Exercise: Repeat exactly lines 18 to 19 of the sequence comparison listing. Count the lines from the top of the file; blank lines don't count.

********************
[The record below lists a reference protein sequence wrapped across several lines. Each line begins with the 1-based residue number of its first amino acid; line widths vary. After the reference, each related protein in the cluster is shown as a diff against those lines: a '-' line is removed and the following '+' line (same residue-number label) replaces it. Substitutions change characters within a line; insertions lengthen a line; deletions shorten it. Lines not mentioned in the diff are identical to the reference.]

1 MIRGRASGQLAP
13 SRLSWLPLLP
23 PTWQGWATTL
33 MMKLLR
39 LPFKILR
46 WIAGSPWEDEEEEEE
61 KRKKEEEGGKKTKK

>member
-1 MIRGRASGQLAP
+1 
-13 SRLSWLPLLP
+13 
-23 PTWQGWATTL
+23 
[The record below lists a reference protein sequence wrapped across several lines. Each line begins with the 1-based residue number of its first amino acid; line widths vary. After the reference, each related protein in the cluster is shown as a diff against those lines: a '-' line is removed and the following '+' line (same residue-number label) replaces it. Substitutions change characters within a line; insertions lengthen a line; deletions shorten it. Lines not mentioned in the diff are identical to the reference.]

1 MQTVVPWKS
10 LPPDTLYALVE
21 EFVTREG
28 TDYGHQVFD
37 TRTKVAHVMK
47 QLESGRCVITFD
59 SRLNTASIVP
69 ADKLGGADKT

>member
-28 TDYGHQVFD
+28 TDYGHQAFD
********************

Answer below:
10 LPPDTLYALVE
21 EFVTREG